Disability, lifestyle, and nerdy thoughts.

How To Talk To Disabled People

How to talk to disabled people

Here’s a step by step guide on how to talk to a disabled person!

Step 1: Look at them, not their caregiver, friend, spouse, or family member.

Step 2: Literally just talk to them like you would to any other human being.

If you completed these two steps, congratulations. You did it!

In all seriousness, people don’t know how to talk to me.

It’s kind of funny, in a stick-a-fork-in-my-eye kind of way. For some reason, people assume that because I’m sitting in a chair, I don’t have the ability to speak beyond a simple ‘hello’. Rather than trying to have a conversation with me, people prefer to talk about me to whoever I’m with while I awkwardly watch.

It happens even when I’m the one to start the conversation. It’s one of the greater mysteries in my life. Why is there some sort of universal assumption that I can’t speak? Where did it come from? When will it end? Should I wear a sign? Get a tattoo on my face?

I spent my teenage years going to shows as often as I could, usually at random (not the nicest) bars and clubs around Orlando. I was recognized regularly at most of the venues, and I was friends with a bunch of local bands as well. It was my favorite thing to do, and I felt most at home when I was at a concert.

Me at Warped Tour.
Me when I was a small nerd at Warped Tour.

And yet, somehow, even though people would recognize me, they would talk to my mom instead. WHY? I’m literally wearing your t-shirt, buying your music, and you’re still talking to my mother. Even when she made it clear she didn’t want to be there. Even when I tried to talk to people I had known for years! Every time it happened I had to refrain from driving my wheelchair into a busy city street.

It still happens constantly. When I have a doctors appointment or a meeting, when we’re out shopping together or at a restaurant. All the time. I’m better at speaking up than I used to be, but the problem hasn’t gone away.

As much as this annoys me, I almost kind of prefer it to the baby talk.

I’m a 25 year old woman, the fact that I’m sitting in chair is absolutely no reason to treat me like I’m 4. I never understood that logic. I know everyone says it comes from a place of good intentions, but please, stop infantilizing disabled people.

Every time you do that, you’re denying that person the respect they deserve. You’re not taking them seriously and you need to stop and ask yourself why. (*cough* ableism *cough*)

Is it because you think they’re less intelligent? How smart you think someone is or isn’t shouldn’t determine how well you treat them. Is it because they’re in a wheelchair? A mobility aid shouldn’t alter your demeanor, even with all the negative assumptions placed on it. Is it because you feel sorry for them? Look, I have a lot to say on that subject, but no one can police your feelings. You could at least try to hide them a little better, though. When someone makes it obvious that they think your life sucks, it doesn’t exactly feel like a warm hug.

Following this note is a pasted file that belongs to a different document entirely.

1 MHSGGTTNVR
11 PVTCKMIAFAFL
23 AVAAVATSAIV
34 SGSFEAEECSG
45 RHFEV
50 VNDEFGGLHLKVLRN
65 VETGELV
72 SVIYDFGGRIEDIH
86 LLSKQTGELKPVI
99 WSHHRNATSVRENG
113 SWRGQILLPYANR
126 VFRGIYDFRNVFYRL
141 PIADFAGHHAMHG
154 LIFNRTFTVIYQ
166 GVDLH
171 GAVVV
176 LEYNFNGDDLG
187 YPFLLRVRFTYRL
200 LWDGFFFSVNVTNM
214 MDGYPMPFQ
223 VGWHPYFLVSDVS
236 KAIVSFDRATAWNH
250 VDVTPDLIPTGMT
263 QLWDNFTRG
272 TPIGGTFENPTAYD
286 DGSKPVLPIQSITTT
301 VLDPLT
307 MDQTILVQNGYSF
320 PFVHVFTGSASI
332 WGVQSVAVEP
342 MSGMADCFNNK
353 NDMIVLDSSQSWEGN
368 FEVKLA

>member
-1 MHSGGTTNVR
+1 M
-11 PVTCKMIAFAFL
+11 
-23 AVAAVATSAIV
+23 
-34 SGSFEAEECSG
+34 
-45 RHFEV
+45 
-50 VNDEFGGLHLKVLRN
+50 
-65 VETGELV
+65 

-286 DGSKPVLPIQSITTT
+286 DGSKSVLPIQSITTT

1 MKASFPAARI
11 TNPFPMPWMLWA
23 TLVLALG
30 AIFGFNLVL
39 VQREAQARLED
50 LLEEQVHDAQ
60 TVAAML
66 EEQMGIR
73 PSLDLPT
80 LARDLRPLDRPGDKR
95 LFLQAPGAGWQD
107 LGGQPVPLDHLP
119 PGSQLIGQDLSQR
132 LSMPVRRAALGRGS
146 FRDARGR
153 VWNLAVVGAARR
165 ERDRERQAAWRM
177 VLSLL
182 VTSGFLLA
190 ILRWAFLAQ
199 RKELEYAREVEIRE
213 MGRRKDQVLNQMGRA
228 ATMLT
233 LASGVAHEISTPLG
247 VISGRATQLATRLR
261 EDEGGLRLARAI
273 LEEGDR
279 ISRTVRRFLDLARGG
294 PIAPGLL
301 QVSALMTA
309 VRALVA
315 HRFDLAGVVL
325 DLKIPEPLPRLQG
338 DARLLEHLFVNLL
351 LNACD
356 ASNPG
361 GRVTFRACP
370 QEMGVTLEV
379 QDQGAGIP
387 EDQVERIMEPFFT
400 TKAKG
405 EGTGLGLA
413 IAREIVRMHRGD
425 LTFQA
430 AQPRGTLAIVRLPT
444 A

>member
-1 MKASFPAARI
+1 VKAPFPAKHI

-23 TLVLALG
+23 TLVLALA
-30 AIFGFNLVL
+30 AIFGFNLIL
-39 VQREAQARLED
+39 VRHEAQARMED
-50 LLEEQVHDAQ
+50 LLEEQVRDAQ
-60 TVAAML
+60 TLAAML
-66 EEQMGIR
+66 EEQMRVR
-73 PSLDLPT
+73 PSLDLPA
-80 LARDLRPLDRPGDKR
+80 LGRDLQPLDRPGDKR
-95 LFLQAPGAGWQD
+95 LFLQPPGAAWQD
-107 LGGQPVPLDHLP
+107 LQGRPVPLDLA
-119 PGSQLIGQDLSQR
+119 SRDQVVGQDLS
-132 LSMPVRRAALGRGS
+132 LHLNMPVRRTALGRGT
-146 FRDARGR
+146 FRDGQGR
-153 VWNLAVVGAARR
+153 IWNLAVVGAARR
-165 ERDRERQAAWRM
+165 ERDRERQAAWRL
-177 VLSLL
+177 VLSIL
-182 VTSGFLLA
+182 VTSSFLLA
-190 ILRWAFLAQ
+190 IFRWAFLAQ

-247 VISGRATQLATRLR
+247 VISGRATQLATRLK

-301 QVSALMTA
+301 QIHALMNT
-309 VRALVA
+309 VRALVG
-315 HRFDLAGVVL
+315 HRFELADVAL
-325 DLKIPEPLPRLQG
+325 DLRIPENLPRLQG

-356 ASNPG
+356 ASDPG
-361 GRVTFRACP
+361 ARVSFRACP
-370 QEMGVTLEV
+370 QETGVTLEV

All snark aside, this is a real problem that every single visibly disabled person I’ve ever met deals with on a regular basis. When we aren’t taken seriously, we struggle to have any control over our lives. Our choices get invalidated, and doctors, teachers, caregivers, or sometimes even strangers take over for us. It’s as though we’re toddlers who are incapable of making any decisions despite our maturity and life experiences.

This behavior and treatment places an unfair burden on us and puts our lives in danger.

Obviously, getting ignored or listening to baby talk from a stranger in Walmart isn’t a direct threat to anyone’s safety, but that behavior stems from a place that is. When you strip us of our dignity, independence, choices, or even the right to say ‘no’, what are we left with?

I feel like I need to clarify that I’m not saying you shouldn’t acknowledge someone’s disability. Ignoring a part of someones identity is never a good call, especially when it’s already ignored by society as much as disability is.

I’m saying that you shouldn’t have to pretend a disability isn’t there in order to have a normal conversation.

If you’d feel uncomfortable speaking to an abled person the way you speak to a disabled person, stop what you’re doing. You don’t need to put on a special overly cheerful voice. When you’re talking to someone, actually talk to them and not whoever they’re with, even if they’re nonverbal or have a translator with them. You don’t need to speak loudly, slowly, or use short simple phrases. You don’t have to make it a big deal.

Disabled people are just people. Relax a little and stop making small talk more uncomfortable and awkward than it already is.



Leave a Reply

This site uses Akismet to reduce spam. Learn how your comment data is processed.


%d bloggers like this: